Once I had the job, I did find it a challenge for a few months. I was working with people who had 15+ years of experience and M.S. education, and then again there was that thing where they send me all the difficult projects. My manager actually said it was a "trial by fire".

    I'm not sure what you mean by project examples... it's kind of like me telling a story about a guy named Tommy and you want to know who Tommy is... well, you don't know Tommy. I was a senior systems engineer, a lot of the work I did involved getting different electronic systems to communicate and work together, the projects ranged from company expansions and deployments, and forklift upgrades of the existing systems. Most of the other engineers were vetted in a certain specialty so they stuck to doing the same kind of thing over and over with minor tweaks. I guess since I didn't have a specialty I got the stuff which had to have a solution engineered from the ground up, like trying to find your way out of a snow storm without a compass. I can't complain, though, I think this was also why I was able to grow and do well in the field without much experience and I do appreciate my manager a lot.




    I suppose what I would say from all this is again, I don't really think "genius" based on IQ is such a remarkable thing. If we could quantify every aptitude, you'd have all sorts of measurements and I believe we'd find quite a distribution of capability, and the aptitude of logical inference would lose most of it's luster. Actually, the geniuses you mentioned are likely examples of this. How does one grasp language so well as to learn that many by such a young age? It's beyond my intelligence. Same goes for these kids that can play piano like a maestro by age 6. Their mind just "gets it". I actually don't think Einstein was much of a mathematical genius, but rather a physics genius in the sense that his greatest discoveries came through an ability to imagine physical interactions. It is this aptitude that everyone has in varying amounts for varying things. It does nobody good if we place one over the other and all strive for it... instead we should each recognize our strongest aptitudes and use them as a collective.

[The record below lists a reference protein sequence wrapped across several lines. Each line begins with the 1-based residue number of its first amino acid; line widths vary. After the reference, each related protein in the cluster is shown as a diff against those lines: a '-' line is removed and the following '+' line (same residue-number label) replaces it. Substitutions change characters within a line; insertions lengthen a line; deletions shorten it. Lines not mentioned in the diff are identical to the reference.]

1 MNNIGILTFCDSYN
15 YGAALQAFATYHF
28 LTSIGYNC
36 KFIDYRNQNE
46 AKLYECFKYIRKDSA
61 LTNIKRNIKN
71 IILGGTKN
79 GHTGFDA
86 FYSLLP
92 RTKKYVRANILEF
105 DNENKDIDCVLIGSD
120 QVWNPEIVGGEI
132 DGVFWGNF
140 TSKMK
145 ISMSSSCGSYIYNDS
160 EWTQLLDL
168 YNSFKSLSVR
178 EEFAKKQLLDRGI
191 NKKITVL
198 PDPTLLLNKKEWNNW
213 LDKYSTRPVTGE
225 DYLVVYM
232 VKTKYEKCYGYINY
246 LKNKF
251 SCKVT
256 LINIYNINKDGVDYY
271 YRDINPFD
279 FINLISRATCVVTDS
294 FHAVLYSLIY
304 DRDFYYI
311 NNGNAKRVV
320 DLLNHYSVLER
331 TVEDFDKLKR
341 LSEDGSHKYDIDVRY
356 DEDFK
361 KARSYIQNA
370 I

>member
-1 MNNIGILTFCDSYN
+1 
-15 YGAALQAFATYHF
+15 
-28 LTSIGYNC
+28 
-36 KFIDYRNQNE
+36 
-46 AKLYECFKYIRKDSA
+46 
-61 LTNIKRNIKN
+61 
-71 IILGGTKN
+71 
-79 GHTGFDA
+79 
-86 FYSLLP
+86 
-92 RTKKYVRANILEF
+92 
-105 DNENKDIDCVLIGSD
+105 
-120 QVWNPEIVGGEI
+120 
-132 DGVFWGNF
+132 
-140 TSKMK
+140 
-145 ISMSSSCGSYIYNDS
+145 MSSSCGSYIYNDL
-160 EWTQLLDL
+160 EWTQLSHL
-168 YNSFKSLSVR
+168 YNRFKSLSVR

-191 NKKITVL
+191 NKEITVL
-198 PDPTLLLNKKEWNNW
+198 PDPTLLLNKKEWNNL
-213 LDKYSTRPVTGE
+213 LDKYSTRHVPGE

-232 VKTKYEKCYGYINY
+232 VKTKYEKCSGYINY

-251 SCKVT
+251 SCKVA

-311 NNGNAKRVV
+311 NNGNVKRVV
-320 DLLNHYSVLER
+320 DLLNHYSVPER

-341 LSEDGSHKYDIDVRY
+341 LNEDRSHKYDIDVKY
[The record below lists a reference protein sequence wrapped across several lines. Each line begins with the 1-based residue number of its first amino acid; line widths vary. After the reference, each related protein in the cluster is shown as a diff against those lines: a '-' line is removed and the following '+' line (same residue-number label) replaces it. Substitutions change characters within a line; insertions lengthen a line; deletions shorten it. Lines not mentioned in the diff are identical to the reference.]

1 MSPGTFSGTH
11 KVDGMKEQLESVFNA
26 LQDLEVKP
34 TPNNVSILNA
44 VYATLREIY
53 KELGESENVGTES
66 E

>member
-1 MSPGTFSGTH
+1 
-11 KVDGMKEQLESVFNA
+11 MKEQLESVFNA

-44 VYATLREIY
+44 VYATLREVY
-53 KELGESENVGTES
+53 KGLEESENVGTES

We're inclined to think of genius in very narrow-minded applications like mathematics despite the fact that Michelangelo was never considered a genius, yet the statue of David is 100% physiologically accurate. It is this accurate reflection of what is which I consider to be intelligent, and when we see it this way, intelligence is not really much of a quality but an awareness of creation as is. So what shall we say, then? What is genius? Does it really matter? Or is it how each person is made to reflect what-is. So the important question is, what are you reflecting?

  10. #170
    Energizer Bunny Resonance's Avatar
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    I think he's legit

    and dissing you, lex, kind of :p not in the active sense but he doesn't think much of you

    not that you've given him any reason for otherwise
    The beauty of a living thing is not the atoms that go into it, but the way those atoms are put together. ~ rCoxI ~ INfj ~ 5w6 so/sp